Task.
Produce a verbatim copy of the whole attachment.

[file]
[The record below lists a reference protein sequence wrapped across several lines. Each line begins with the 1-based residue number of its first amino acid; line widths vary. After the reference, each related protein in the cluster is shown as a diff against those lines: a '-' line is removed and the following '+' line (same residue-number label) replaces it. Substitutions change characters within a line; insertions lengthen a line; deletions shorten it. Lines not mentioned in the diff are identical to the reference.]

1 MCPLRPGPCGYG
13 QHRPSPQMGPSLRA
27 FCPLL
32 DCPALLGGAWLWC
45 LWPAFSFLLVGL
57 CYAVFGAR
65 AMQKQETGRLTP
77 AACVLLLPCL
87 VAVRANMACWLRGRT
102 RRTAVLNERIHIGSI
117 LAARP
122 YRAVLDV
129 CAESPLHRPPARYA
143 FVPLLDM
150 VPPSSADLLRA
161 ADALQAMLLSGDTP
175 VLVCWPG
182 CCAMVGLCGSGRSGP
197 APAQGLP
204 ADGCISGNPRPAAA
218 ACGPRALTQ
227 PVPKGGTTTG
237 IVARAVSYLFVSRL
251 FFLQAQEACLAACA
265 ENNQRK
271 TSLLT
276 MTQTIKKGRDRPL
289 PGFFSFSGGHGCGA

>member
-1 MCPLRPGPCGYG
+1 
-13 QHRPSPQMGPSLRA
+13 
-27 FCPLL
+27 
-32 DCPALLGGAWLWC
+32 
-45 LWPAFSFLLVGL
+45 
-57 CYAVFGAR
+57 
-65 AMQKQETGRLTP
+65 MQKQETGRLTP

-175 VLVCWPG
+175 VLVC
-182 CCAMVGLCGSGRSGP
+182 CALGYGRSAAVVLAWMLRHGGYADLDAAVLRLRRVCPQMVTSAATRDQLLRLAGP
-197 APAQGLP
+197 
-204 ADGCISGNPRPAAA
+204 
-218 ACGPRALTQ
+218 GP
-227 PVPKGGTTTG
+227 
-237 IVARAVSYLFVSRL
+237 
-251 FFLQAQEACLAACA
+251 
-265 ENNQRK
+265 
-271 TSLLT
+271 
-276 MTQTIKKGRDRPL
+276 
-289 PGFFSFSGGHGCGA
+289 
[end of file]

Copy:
[The record below lists a reference protein sequence wrapped across several lines. Each line begins with the 1-based residue number of its first amino acid; line widths vary. After the reference, each related protein in the cluster is shown as a diff against those lines: a '-' line is removed and the following '+' line (same residue-number label) replaces it. Substitutions change characters within a line; insertions lengthen a line; deletions shorten it. Lines not mentioned in the diff are identical to the reference.]

1 MCPLRPGPCGYG
13 QHRPSPQMGPSLRA
27 FCPLL
32 DCPALLGGAWLWC
45 LWPAFSFLLVGL
57 CYAVFGAR
65 AMQKQETGRLTP
77 AACVLLLPCL
87 VAVRANMACWLRGRT
102 RRTAVLNERIHIGSI
117 LAARP
122 YRAVLDV
129 CAESPLHRPPARYA
143 FVPLLDM
150 VPPSSADLLRA
161 ADALQAMLLSGDTP
175 VLVCWPG
182 CCAMVGLCGSGRSGP
197 APAQGLP
204 ADGCISGNPRPAAA
218 ACGPRALTQ
227 PVPKGGTTTG
237 IVARAVSYLFVSRL
251 FFLQAQEACLAACA
265 ENNQRK
271 TSLLT
276 MTQTIKKGRDRPL
289 PGFFSFSGGHGCGA

>member
-1 MCPLRPGPCGYG
+1 
-13 QHRPSPQMGPSLRA
+13 
-27 FCPLL
+27 
-32 DCPALLGGAWLWC
+32 
-45 LWPAFSFLLVGL
+45 
-57 CYAVFGAR
+57 
-65 AMQKQETGRLTP
+65 MQKQETGRLTP

-175 VLVCWPG
+175 VLVC
-182 CCAMVGLCGSGRSGP
+182 CALGYGRSAAVVLAWMLRHGGYADLDAAVLRLRRVCPQMVTSAATRDQLLRLAGP
-197 APAQGLP
+197 
-204 ADGCISGNPRPAAA
+204 
-218 ACGPRALTQ
+218 GP
-227 PVPKGGTTTG
+227 
-237 IVARAVSYLFVSRL
+237 
-251 FFLQAQEACLAACA
+251 
-265 ENNQRK
+265 
-271 TSLLT
+271 
-276 MTQTIKKGRDRPL
+276 
-289 PGFFSFSGGHGCGA
+289 